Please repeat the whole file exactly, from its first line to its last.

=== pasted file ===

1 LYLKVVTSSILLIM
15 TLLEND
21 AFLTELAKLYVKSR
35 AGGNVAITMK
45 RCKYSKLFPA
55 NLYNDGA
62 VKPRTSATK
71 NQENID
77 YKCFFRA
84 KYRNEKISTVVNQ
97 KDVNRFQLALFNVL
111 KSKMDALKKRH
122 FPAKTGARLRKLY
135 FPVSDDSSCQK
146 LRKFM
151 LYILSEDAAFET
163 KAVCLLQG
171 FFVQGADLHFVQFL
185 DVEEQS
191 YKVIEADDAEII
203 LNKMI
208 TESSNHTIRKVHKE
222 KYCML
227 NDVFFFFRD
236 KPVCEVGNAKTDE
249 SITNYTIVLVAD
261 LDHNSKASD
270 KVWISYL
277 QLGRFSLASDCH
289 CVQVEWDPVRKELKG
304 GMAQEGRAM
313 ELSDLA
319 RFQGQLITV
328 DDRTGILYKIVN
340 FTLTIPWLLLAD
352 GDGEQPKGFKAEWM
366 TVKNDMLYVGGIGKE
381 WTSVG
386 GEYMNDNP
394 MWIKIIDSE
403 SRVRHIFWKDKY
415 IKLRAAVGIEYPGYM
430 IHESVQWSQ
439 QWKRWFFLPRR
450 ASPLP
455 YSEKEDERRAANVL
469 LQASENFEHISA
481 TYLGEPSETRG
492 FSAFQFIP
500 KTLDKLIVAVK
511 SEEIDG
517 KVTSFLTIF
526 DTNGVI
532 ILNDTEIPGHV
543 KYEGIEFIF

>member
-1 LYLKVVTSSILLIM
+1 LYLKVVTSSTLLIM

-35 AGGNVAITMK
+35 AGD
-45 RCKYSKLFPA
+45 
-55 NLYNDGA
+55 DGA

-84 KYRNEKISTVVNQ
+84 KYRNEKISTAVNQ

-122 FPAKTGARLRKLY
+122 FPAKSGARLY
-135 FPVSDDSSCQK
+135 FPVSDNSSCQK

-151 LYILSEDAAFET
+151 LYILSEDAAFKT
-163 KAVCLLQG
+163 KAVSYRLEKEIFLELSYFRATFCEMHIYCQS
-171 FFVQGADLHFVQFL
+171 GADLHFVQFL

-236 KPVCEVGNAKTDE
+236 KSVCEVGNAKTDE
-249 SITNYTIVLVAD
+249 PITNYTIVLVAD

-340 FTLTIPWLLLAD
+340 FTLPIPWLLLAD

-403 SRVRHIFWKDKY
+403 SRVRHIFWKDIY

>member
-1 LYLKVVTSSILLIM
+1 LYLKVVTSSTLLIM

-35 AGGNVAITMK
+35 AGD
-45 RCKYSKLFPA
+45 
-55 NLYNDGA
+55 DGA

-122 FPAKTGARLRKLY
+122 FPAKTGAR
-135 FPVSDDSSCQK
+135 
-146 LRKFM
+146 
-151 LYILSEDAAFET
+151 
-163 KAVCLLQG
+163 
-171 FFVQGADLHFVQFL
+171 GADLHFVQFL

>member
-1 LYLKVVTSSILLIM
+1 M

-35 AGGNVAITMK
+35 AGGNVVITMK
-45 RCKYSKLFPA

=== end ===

1 LYLKVVTSSILLIM
15 TLLEND
21 AFLTELAKLYVKSR
35 AGGNVAITMK
45 RCKYSKLFPA
55 NLYNDGA
62 VKPRTSATK
71 NQENID
77 YKCFFRA
84 KYRNEKISTVVNQ
97 KDVNRFQLALFNVL
111 KSKMDALKKRH
122 FPAKTGARLRKLY
135 FPVSDDSSCQK
146 LRKFM
151 LYILSEDAAFET
163 KAVCLLQG
171 FFVQGADLHFVQFL
185 DVEEQS
191 YKVIEADDAEII
203 LNKMI
208 TESSNHTIRKVHKE
222 KYCML
227 NDVFFFFRD
236 KPVCEVGNAKTDE
249 SITNYTIVLVAD
261 LDHNSKASD
270 KVWISYL
277 QLGRFSLASDCH
289 CVQVEWDPVRKELKG
304 GMAQEGRAM
313 ELSDLA
319 RFQGQLITV
328 DDRTGILYKIVN
340 FTLTIPWLLLAD
352 GDGEQPKGFKAEWM
366 TVKNDMLYVGGIGKE
381 WTSVG
386 GEYMNDNP
394 MWIKIIDSE
403 SRVRHIFWKDKY
415 IKLRAAVGIEYPGYM
430 IHESVQWSQ
439 QWKRWFFLPRR
450 ASPLP
455 YSEKEDERRAANVL
469 LQASENFEHISA
481 TYLGEPSETRG
492 FSAFQFIP
500 KTLDKLIVAVK
511 SEEIDG
517 KVTSFLTIF
526 DTNGVI
532 ILNDTEIPGHV
543 KYEGIEFIF

>member
-1 LYLKVVTSSILLIM
+1 LYLKVVTSSTLLIM

-35 AGGNVAITMK
+35 AGD
-45 RCKYSKLFPA
+45 
-55 NLYNDGA
+55 DGA

-84 KYRNEKISTVVNQ
+84 KYRNEKISTAVNQ

-122 FPAKTGARLRKLY
+122 FPAKSGARLY
-135 FPVSDDSSCQK
+135 FPVSDNSSCQK

-151 LYILSEDAAFET
+151 LYILSEDAAFKT
-163 KAVCLLQG
+163 KAVSYRLEKEIFLELSYFRATFCEMHIYCQS
-171 FFVQGADLHFVQFL
+171 GADLHFVQFL

-236 KPVCEVGNAKTDE
+236 KSVCEVGNAKTDE
-249 SITNYTIVLVAD
+249 PITNYTIVLVAD

-340 FTLTIPWLLLAD
+340 FTLPIPWLLLAD

-403 SRVRHIFWKDKY
+403 SRVRHIFWKDIY

>member
-1 LYLKVVTSSILLIM
+1 LYLKVVTSSTLLIM

-35 AGGNVAITMK
+35 AGD
-45 RCKYSKLFPA
+45 
-55 NLYNDGA
+55 DGA

-122 FPAKTGARLRKLY
+122 FPAKTGAR
-135 FPVSDDSSCQK
+135 
-146 LRKFM
+146 
-151 LYILSEDAAFET
+151 
-163 KAVCLLQG
+163 
-171 FFVQGADLHFVQFL
+171 GADLHFVQFL

>member
-1 LYLKVVTSSILLIM
+1 M

-35 AGGNVAITMK
+35 AGGNVVITMK
-45 RCKYSKLFPA